Relations and contacts between Euskadi and Israel, and Catalunya and Israel are old. Even though the Basque and Catalonian Left-wing parties are today Pro-Palestinians, Center and Right Wing Basque and Catalonian nationalists have always been Pro-Israel, and they have consistently had great admiration for the Jewish people and the achievements of the State of Israel. Even Left-wing paramilitary entities like Euskal Ta Askatasuna-ETA have supported zionism and the foundational core values of the State of Israel. However, during the 1970’s they started being supported by the Palestinians and switched alliances. It is considered that there are many similarities between Israelis, Catalonians and Basques: they have their own language, an ethnic character, symbols, an own history and, above all, a deep national identity. It should be noted that although Euskadi and Catalunya are now part of the Spanish State, both nations have their own history (Kurlansky and Muñiz Gómez). Another link between these territories and Israel is the presence of Jews and their influence in both Catalunya and Euskadi.
A. History of Catalunya and Euskadi
It is important to understand the history of Euskadi and Catalunya to better comprehend why did Euskadi’s and Catalunya’s post-Spanish Transition nationalism has been so interested in getting closer to Israel.The Basque people have very particular characteristics, and this is mainly because of the fact that they have been quite socially and politically isolated throughout their history and have been able to maintain their tradition and language. An example of this is that the Roman Empire never conquered the Basque territory, mainly because of the geographical characteristics of the area where they are based. Unlike the other people that used to live in this area, the Basques didn’t acquire the influences that the Romans brought to the rest of the Peninsula. Therefore, they maintained their own customs, language and traditions, and preserved the lifestyle they had prior to the Roman invasion. This did not happened anywhere else in the Iberian Peninsula, and therefore it can be said that the Basques are one of the groups with the most ancient and unique heritage in the entire Peninsula. Subsequently in history, the Basques became part of the Kingdom of Navarra, to which they belonged until 1528. During this period of time, they had their own political entities and Euskera (a pre-romanic language) was this region’s main used language (Kurlansky). Nowadays, the territory in which Basques are based is denominated Euskal Herria, and it includes Euskadi, Navarra and a portion of the South of France.
In the case of Catalunya, this is a territory that was completely constituted in the sixteenth century, when the Barcelona County managed to get together with other counties- what today is known as the provinces of Lleida, Tarragona and Girona-to form Catalunya (Alert). Despite of this, it was not until the XIV century when Catalunya officially implemented their own government (Generalitat). After the union of the County of Barcelona and the Kingdom of Aragon in the XII century, these territories started being named as the Catalano-Aragonese Crown. Nevertheless, the Principality of Catalunya-which was part of this kingdom- maintained its complete autonomy. For example, to cross from Catalunya to the Kingdom of Aragon you had to pay a tariff. Already in the 17th century, the Principality of Catalunya became independent of Spain under French protectorate for almost 20 years. However, in practice it was just independent for just three weeks; the rest of the time the French rulers managed to keep total control of Catalunya.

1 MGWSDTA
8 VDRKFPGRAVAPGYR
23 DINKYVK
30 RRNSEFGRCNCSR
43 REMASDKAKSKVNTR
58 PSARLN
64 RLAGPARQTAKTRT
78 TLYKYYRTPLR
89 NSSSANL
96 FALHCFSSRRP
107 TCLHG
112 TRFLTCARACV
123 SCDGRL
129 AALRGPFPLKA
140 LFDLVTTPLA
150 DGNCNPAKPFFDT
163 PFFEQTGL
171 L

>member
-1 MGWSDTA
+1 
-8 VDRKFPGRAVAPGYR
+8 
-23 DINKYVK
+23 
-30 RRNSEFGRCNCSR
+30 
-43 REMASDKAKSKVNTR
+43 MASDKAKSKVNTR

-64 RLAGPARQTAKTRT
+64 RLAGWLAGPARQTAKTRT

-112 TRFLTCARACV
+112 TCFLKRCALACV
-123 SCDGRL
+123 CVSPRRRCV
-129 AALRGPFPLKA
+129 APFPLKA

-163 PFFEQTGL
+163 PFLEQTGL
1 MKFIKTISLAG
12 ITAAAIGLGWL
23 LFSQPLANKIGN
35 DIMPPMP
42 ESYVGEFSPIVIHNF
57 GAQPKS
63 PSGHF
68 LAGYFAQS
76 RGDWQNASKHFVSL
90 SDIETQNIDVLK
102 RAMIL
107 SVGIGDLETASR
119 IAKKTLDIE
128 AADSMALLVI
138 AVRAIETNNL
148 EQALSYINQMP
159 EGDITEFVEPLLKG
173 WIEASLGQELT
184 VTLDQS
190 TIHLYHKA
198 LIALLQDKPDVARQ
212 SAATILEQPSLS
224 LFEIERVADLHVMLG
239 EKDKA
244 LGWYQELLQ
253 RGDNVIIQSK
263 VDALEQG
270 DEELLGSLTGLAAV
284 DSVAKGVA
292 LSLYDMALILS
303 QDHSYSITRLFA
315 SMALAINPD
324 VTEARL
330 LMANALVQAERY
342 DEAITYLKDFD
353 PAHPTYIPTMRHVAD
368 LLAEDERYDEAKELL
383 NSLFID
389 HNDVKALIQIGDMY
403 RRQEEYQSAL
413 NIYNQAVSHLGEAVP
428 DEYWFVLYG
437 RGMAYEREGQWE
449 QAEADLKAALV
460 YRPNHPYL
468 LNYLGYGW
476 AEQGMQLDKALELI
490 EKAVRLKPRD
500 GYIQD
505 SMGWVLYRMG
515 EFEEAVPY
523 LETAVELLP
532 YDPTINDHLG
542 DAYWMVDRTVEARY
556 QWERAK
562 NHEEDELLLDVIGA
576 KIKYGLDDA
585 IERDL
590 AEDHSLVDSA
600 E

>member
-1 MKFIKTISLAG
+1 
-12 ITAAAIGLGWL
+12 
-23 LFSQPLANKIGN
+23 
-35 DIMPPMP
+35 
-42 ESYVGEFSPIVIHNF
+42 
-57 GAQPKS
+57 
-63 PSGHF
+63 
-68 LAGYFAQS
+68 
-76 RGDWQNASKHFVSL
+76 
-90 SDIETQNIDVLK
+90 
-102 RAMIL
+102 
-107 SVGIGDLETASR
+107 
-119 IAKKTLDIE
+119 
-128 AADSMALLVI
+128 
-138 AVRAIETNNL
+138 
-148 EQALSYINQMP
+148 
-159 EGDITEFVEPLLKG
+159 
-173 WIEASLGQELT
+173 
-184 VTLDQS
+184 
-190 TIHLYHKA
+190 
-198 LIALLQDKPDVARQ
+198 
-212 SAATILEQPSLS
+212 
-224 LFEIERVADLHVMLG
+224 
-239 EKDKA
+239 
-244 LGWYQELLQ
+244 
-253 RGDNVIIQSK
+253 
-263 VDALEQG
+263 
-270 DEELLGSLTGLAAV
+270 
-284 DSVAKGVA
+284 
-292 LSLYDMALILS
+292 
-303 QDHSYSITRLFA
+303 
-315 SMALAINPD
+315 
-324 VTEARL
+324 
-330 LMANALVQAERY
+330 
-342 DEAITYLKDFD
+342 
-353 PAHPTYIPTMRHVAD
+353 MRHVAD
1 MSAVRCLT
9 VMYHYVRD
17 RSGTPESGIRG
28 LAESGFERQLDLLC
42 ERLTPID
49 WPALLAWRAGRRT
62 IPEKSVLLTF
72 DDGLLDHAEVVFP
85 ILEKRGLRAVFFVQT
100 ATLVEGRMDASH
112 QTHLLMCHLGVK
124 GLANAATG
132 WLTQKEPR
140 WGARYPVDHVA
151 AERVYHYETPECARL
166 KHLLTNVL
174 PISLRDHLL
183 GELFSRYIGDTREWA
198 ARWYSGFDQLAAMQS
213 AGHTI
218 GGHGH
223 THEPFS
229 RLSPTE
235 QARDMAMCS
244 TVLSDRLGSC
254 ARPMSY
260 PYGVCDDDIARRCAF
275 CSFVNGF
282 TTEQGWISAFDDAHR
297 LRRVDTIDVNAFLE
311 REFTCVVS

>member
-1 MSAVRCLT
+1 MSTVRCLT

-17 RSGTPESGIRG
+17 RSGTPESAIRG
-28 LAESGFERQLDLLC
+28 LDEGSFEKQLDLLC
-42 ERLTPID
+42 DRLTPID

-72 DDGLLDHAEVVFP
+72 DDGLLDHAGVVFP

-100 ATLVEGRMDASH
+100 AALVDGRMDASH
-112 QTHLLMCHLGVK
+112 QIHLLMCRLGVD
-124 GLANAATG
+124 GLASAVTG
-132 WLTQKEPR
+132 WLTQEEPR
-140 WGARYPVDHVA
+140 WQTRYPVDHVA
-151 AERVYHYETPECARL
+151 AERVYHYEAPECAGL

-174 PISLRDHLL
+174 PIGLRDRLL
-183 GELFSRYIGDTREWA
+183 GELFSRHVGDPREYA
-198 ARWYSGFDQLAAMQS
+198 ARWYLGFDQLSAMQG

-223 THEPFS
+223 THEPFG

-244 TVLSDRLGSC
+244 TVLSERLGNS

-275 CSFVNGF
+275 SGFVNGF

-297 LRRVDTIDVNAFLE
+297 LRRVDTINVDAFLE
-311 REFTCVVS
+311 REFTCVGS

Then in the middle of the XVII century, an agreement between France and Spain was reached. Now, the north of Catalunya was going to be annexed by the French’s, while the rest of Catalunya was going to be under Spanish rule again. However, after the fall of Barcelona in the hands of the Bourbon troops during the War of Succession, Catalan institutions were suppressed by the new royal house in 1716. So it would not be until the First and Second Spanish Republic when Catalunya would have democratic and public institutions again. In 1931, newly-elected President of the Generalitat de Catalunya-Autonomous Government of Catalunya-Francesc Maciá declared independence from Spain but in a symbolic way because the proclamation just lasted for 2 days. Then in 1934, the newly-elected President of the Generalitat of Catalunya, Lluís Companys, also declared the independence of Catalunya within the Spanish territorial context, but it lasted for just 3 days. Later, Mr. Companys was sent to jail in 1935 and posteriorly he was shot by Francisco Franco’s dictatorship in 1939. It is interesting to note that between 6,000 and 8,000 Jews-who many of them belonged to zionist and sindical organizations, like Bund-joined the international brigades who fought Francisco Franco’s forces during the Spanish Civil War.
With the end of the Civil War and the rise of fascism in Spain, Catalunya’s public institutions were abolished. Moreover, between 1939 and 1942, Franco’s dictatorship collected the name of 6,000 Jews in Spain and gave it to the GESTAPO-the official secret police of the Nazi Germany-so that they can be aware of the amount of Jews in the fascist country. Also, it is during this period of time that 40,000 Jews were captured-who were mainly concentrated in Catalunya- by the GESTAPO in Spain. However, after Hitler lost the Second World War, the Franco regime tried to undercover this reality with the argument that thousands of Jews were saved by Spanish Embassies during the war. But they were helped because of personal and unilateral decisions made by Spanish diplomats, that were not following direct orders from Franco’s regime. Nonetheless, it should be noted that there were other cases in which the Franco regime – although not with the dictator’s direct interaction – helped the Jews. For example, between 1957 and 1961, 25,000 Jews left Morocco with the help of custom officers who were scouring services in Ceuta and Melilla. Then these Jews went from there to Paris, and from Paris to Haifa. At the end of the Franco regime, more than 250,000 Jews had moved to Israel via Ceuta and Melilla even though the Gamal Abdel Nasser’s regime opposed to this (Cygielman). There is even another episode in which fascist Spain helped Jews to move from Lebanon to the Jewish State by giving them Spanish passports right after Israel was founded.